Citrus cultivation practices-Andhra Pradesh


In India, citrus fruits ranks third in production after banana and mango. Among citrus crops, mandarin orange (Kinnow mandarin, Nagpur, Khasi, Darjling) covers the largest area followed by sweet orange(Musambi, Pineapple, Blood Red and Jaffa) andAcid lime. Among these, Kinnow mandarin bears the highest place in production, productivity, juice content and fruit quality.

Sweet orange and Acid lime are the two chief commercial citrus fruits grown in Andhra Pradesh. Lemons, Pummeloes, and Mandarins are cultivated in limited areas. Andhra Pradesh has, and area of 2,53,261 hectares under citrus producing 3.53 million tonnes annually and holds the first rank in acid lime production.

Climatic requirement for growing Citrus fruits

The state provides a congenial climatic condition for production of citrus fruits. Tropical climate with moderate rainfall, i.e., 750 mm and absence of strong winds are ideally suited to kagzi Lime and Sweet Orange. They can be grown successfully even up to an elevation of 900m above mean sea level.

Soil requirement

A well drained loamy soil of uniform texture up to a depth of 2-3 m having good fertility is considered ideal for its cultivation. The plant is highly sensitive to the water-logged situation. Heavy soils, if well drained, yield good crops but the cultivation becomes difficult pH 6.5 to 7.5 ideal.

The water table should not rise within one meter from ground level. A high water table for permanent or fluctuating nature and low lying locations are unsuitable.

Citrus varieties 

A) Sweet Orange


This variety is a high yielder and popular in South India. The individual tree bears 1000 to 2000 fruits. The fruit is almost spherical in shape and attractively colored when fully manure. It weighs 140 to 150 g. The base and apex are evenly rounded. The peel is thin and ragrery little. The segments are 10 to 12. A number of seeds 14. Brix 8.5o to 9o. Juirce 49%, acidity 0.65% and ascorbic acid 47 mg/100 g of juice.

2. Batavian

Batavian variety (Bathayee) closely resembles sathgudi except for the green and yellow patches that develop due to basketing and mostly grown in coastal districts.

3. Mosambi

It is grown in some parts of Telangana. The fruit develops prominent furrows on the skin and a circular grove at the stylar end. It is having rough and thick skin and tastes sweeter and has more seeds compared to Sahgudi orange and it lacks flavour and inadequate blending of acidity with sugars. It is found to grow well and produce yields equal to Sathgudi. The fruit is spherical, smooth and weighs about 200g. The segments 14, brix 8.5O, acidity 0.44% and juice content 43%. The fruits are of good quality.

4. Acid lime

The variety commonly grown in the State is Kagzi lime which is susceptible to canker. Canker tolerant varieties, Balaji (By AICRIP, Tirupati) and Petlur selection (Pre-released variety by Citrus Research Station, Petlur) were developed. The annual yield varies from 3000 to 5000 fruits per tree. The fruit weighs 40 to 50g. It is spherical, smooth and develops attractive yellow color when fully ripe. The peel is very thin, adhering to segments. The juice sacs are slender and spindle-shaped, juice 47%, and brix 6 to 7O, acidity 6.8 to 7% and ascorbic acid 25 to 27 mg/100 g of juice. The average number of seeds is 12.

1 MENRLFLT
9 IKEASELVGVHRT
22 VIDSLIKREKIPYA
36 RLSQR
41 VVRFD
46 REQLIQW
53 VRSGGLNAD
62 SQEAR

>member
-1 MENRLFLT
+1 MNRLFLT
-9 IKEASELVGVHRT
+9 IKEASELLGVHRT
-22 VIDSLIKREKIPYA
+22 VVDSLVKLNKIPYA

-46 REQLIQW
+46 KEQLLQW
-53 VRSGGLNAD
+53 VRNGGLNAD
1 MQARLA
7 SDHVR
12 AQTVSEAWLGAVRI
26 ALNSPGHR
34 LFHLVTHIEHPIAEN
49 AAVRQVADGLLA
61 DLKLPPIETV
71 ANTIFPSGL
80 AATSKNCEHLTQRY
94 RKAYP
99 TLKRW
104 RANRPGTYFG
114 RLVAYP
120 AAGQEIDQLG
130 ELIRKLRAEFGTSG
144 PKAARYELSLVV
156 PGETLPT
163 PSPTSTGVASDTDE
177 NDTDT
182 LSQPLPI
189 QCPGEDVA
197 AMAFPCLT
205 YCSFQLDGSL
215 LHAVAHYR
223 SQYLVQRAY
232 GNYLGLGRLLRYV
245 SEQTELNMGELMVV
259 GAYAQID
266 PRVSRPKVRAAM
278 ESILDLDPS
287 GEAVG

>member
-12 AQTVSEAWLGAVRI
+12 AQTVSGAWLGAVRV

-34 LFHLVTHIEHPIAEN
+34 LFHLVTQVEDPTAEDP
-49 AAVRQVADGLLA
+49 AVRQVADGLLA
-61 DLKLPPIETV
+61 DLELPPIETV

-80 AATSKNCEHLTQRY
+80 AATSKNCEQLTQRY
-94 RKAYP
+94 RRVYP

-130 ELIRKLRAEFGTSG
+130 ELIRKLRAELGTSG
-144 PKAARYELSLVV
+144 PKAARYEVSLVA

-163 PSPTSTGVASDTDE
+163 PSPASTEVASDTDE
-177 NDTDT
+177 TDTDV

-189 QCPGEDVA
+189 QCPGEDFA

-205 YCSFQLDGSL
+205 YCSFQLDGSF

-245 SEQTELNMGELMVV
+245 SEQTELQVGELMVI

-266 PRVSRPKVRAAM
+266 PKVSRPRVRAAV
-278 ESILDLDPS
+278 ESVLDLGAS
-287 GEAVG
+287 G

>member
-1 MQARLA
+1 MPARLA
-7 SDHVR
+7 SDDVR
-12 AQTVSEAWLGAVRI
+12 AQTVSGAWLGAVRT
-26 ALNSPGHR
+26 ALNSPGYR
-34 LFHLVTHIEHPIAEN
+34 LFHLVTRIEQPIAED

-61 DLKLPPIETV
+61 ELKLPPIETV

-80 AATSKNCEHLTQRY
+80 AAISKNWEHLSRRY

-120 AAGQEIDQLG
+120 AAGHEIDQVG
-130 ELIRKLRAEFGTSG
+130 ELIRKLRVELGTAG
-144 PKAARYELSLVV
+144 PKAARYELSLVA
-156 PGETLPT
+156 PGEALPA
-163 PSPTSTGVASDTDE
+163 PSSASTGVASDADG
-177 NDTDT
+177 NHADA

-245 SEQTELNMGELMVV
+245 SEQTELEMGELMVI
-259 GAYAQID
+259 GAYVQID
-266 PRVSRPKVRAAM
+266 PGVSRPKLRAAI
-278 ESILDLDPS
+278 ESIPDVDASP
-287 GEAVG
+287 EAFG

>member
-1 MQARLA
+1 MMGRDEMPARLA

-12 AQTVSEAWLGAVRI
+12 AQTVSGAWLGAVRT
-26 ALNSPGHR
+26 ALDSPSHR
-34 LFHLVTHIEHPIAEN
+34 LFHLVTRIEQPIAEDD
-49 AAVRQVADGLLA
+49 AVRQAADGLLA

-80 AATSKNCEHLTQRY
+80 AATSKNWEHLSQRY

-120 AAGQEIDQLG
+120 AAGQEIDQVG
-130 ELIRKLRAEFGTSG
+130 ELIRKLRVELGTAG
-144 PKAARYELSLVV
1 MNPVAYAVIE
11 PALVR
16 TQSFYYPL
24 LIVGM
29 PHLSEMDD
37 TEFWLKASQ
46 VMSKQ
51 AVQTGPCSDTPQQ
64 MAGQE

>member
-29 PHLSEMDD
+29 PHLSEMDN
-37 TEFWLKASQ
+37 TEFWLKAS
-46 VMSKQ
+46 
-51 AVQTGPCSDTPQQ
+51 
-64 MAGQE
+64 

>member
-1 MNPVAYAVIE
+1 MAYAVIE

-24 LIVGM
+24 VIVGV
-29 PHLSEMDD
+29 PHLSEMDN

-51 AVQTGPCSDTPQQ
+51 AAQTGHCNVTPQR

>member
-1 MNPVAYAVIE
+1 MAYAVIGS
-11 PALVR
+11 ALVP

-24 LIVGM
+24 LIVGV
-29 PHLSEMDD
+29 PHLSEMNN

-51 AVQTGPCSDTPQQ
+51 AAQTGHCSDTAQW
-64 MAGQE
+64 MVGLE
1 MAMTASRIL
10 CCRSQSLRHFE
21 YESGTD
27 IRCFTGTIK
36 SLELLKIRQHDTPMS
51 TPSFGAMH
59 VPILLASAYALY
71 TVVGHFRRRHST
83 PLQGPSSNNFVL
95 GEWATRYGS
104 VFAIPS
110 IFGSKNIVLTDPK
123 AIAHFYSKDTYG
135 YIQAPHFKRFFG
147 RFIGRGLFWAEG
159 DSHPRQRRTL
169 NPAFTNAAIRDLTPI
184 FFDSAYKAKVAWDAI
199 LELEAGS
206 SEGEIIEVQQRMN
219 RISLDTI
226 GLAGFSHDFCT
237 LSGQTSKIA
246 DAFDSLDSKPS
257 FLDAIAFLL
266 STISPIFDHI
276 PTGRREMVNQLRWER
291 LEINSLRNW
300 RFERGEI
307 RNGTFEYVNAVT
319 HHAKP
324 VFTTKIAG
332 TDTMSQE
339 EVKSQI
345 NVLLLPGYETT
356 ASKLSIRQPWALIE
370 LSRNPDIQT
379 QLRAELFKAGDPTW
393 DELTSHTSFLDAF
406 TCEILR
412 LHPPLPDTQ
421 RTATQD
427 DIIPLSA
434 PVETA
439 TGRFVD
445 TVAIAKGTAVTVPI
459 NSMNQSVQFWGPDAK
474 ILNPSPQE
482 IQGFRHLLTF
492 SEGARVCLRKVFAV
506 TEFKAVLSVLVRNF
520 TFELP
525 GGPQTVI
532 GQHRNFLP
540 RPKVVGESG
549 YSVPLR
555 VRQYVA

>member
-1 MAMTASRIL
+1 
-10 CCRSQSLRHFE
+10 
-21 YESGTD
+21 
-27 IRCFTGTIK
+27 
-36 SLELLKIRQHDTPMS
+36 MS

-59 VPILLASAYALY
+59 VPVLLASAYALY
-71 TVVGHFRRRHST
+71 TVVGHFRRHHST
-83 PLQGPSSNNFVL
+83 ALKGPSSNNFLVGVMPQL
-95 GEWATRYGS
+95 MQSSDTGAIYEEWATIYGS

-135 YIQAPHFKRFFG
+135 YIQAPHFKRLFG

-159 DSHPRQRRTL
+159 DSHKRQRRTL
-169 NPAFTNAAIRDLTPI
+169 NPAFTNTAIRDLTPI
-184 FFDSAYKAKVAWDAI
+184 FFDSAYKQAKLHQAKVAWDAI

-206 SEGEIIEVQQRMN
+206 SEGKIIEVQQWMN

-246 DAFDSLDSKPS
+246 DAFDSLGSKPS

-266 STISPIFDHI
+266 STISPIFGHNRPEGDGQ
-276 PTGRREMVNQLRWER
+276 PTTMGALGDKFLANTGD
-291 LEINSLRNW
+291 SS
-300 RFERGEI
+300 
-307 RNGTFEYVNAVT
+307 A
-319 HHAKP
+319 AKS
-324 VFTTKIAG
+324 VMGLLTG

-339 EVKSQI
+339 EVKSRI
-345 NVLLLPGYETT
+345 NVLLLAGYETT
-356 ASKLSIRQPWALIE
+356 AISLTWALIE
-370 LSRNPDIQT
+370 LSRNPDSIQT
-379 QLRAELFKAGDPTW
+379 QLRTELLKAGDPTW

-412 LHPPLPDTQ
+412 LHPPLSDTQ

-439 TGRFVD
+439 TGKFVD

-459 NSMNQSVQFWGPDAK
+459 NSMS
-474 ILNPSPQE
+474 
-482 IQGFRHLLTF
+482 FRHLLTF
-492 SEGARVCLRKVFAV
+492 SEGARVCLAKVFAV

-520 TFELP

5. Pummelo

Red Fleshed: Pulp is red in color, brix 8%, acidity 0.7% and is sweet in taste.


Acidlime is propagation by seed and sweet oranges by budding. For raising seedlings, freshly extracted seeds should be sown, 2.5cm X 7.5 cm apart on raised seedbeds prepared from well pulverized and heavily manured soil with decayed leaf mold or well-rotted cow dung. The seeds are sown in May-June or September-October, and the seedlings will be ready for transplanting after 6 to 8 months of sowing. In a case of acid lime, when they attain pencil thickness. They are budded in case of sathgudi. Bud material should be procured from the virus free parent trees.

The seedbeds are taken care of to be free from damping-off by drenching the soil with 1% Bordeaux mixture/metalaxyl 3g/lit of water.

For Sathgudi orchards, one-year-old, healthy and vigorously growing budlings have to be selected. Rangapur lime rootstock is recommended for Sweet orange.

In the case of acid lime, pummelo and lemon (gajanimma) or rangapur lime rootstocks can be used.

Planting of Citrus

Pits of the 1-meter cube are dug in a square system at a spacing of 6m for acid lime and 6-8m for sweet oranges and filled with a mixture of tank silt, red earth, and farmyard manure. Two or three kilos of bone meal or super phosphate per pit need to ber applied. Planting of seedlings and budlings may be done after rainy season to avoid heavy rains and stagnation of water in the soil.

The plants selected should be free from viruses, pests, and diseases. While planting care should be taken to see that the bud-joint does not get into the soil. The plants have to be staked immediately to avoid wind damage.

 Fertilizers for Citrus 

Age of the plant Sathgudi & Pummelo Acidlime & Lemons












1st year 300 70 80 375 150 200
2nd year 600 140 160 750 300 400
3rd year 900 210 240 1125 450 600
4th year 1200 280 320 1500 600 600
5th year & above 1500 350 400 1500 600 800

Nitrogen is applied in the form of FYM and oil cakes each at 25% and the remaining 50% with chemical fertilizers. While P2O5 in the form of superphosphate and K2O in the form of sulphate of potash. Manures are applied in 2 to 3 equal doses i.e. the first dose in December-January, 2nd done in June-July, 3rd dose in September, Potash application can be reduced if the soil is rich in this nutrient. A mixture of zinc sulphate 0.5%, manganese sulphate 0.2%, boric acid 0.1%, urea 1% and lime 0.4% has to be sprayed two or three times in a year to control chlorosis in leaves.

In severe cases of chlorosis, a composite spray of the micronutrients given below has to be sprayed on new flush.